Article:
It came and it went so fast, I never got a chance to see Margin Call when it played in screenings or in theaters. I finally requested a screener — because, you know, I like to throw around my power in this town — and have watched it twice and am about to watch it a third time. Why, because you don’t get writing this good very often in Hollywood films. Or acting, for that matter. Supporting turns by Stanley Tucci, Kevin Spacey, Paul Bettany, Jeremy Irons, Penn Badgley, Demi Moore and Zachary Quinto are all so, so good. But what kind of grabbed me by the throat with this film was how prescient it is: understanding what’s happened, why it happened, how it happened, what people could have been thinking is key to understanding why there are so many violent protests now. Margin Call is both a demostration of Capitalism working and Capitalism failing miserably. But more than that, it is just great filmmaking.
The New Yorker’s David Denby calls it “one of the strongest American films of the year and easily the best Wall Street movie ever made.” And believe “It’s about corporate manners—the protocols of hierarchy, the rituals of power, and, most of all, the difficulty of confronting flagrant habits of speculation with truth.”
The strangest thing about it is that it’s the feature debut for J.C. Chandor who, I am sure, is going to have a promising career after this. This movie reminds me of Steven Soderbergh’s film debut, Sex, Lies and Videotape. There is the same sort of confidence in storytelling, the same ability to direct actors this good that well. Read more about Chandor here. Funny Stu Van Airsdale of Movieline also did an interview with Chandor about the 15 years it took him to make Margin Call.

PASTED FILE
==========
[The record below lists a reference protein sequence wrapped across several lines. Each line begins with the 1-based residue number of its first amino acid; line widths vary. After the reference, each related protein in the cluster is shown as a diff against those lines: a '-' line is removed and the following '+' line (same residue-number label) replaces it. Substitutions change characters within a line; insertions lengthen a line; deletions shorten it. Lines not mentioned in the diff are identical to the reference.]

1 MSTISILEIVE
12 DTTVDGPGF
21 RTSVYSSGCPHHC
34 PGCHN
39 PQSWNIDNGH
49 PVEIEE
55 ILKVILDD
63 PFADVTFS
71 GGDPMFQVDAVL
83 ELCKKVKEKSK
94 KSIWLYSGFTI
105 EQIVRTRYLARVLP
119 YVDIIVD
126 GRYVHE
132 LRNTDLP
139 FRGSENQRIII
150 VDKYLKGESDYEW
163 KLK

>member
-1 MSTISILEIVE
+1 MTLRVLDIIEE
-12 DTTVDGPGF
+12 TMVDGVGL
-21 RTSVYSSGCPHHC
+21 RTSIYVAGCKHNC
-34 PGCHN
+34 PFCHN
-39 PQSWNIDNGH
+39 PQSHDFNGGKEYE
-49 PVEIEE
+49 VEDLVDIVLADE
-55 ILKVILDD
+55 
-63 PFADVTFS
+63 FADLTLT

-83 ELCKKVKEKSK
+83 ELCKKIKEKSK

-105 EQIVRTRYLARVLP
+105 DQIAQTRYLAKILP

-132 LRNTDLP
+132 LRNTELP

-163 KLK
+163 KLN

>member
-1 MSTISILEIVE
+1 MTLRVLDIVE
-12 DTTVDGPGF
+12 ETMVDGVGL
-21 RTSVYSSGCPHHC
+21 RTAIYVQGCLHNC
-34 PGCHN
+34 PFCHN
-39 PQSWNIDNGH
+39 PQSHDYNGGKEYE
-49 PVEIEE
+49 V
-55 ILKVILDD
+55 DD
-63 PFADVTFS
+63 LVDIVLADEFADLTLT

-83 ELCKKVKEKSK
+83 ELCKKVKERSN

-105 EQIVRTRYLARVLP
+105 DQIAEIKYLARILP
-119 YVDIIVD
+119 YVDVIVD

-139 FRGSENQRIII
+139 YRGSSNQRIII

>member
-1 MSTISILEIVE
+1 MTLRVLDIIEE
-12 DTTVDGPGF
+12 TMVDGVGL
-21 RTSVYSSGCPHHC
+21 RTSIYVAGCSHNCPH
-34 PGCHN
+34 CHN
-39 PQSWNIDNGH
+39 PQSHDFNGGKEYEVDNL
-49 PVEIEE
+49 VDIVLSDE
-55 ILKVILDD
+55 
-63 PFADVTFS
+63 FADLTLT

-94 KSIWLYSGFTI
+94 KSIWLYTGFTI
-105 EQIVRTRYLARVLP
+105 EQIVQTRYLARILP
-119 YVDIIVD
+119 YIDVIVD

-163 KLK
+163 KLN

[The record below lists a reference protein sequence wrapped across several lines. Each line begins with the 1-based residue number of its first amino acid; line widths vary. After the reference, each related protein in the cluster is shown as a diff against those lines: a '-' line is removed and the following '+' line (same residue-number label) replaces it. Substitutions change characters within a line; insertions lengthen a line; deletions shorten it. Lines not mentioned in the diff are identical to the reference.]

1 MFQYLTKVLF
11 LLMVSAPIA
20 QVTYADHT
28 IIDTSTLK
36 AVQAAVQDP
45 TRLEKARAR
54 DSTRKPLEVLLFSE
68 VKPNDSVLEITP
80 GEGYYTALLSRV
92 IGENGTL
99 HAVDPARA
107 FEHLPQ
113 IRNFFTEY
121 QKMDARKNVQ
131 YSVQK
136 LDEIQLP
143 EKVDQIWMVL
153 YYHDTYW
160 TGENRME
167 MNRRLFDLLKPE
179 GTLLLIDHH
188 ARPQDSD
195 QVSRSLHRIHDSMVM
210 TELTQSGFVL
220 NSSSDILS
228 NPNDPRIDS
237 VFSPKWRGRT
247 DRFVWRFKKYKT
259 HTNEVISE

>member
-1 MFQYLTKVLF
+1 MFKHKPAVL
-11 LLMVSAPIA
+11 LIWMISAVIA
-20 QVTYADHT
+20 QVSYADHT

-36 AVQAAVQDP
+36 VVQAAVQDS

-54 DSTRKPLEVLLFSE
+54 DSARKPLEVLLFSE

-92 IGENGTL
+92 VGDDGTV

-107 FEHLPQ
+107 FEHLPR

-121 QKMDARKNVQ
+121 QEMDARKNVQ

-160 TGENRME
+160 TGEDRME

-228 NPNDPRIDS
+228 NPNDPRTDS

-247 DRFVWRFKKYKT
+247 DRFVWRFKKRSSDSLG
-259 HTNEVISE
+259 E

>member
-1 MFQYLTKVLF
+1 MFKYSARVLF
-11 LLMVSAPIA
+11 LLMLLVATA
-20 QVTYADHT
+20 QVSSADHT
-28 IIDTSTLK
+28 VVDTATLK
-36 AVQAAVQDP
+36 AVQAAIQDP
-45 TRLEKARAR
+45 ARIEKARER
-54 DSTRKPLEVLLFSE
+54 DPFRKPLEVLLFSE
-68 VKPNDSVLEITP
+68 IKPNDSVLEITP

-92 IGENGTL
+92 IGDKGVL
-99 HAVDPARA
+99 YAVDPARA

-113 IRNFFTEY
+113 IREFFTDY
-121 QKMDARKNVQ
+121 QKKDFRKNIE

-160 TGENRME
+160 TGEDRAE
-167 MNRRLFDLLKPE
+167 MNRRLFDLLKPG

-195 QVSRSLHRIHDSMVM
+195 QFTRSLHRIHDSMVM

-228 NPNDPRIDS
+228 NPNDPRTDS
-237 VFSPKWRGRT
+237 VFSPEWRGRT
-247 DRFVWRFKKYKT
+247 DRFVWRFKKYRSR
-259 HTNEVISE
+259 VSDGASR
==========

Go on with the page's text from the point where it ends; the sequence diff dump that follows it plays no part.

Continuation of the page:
Trust me, my friends, if a movie takes almost 15 years to make? You know it’s got to be good. In fact, it’s very nearly flawless I’d say.
It captures the paranoia of our time – the fall from such heights that we’ve experienced. The characters in Margin Call are high rollers – smart people who have been making shitloads of money off of faulty securities or credit default swaps or whatever you call them (I had to have it explained to me) who catch the problem on the eve of the system’s complete and total collapse . The truly chilling thing about Margin Call, though, in the end, isn’t that this company is seeing its last days. It’s that we know these fat cats are going to keep making money and doing just fine. The company in Margin Call grabs what little money there is left to grab just as things are falling apart.
The trick for the Oscars is going to be getting Academy members to actually watch the movie. I think the way in is through the actors who tend to be sharper about great ensemble performances, the writers, who should not ignore this brilliant screenplay, and perhaps the producers who can appreciate a scrappy writer/director doing something this good on the cheap.
The performances are so good, in fact, that finding a standout is tough. Kevin Spacey, Paul Bettany and Jeremy Irons are the three who stand out to me. I also, maybe for the first time ever, was impressed with Demi Moore.
One of the best moments, among many, is when Zachary Quinto and Penn Badgley are in coming up in an elevator. Quinto already knows what’s about to go down but Badgley doesn’t, really. He’s 23 years old and making a quarter of a million dollars. He starts to blow into his bottle and make it whistle. Quinto holds out his hands as if to say, “really?” Badgley laughs and stops. It’s such a great moment because it’s so unexpected. Later in the film Badgley will be crying his eyes out in the bathroom, but in that moment the calm before the storm is illustrated beautifully.
Margin Call is one of the best films of 2011.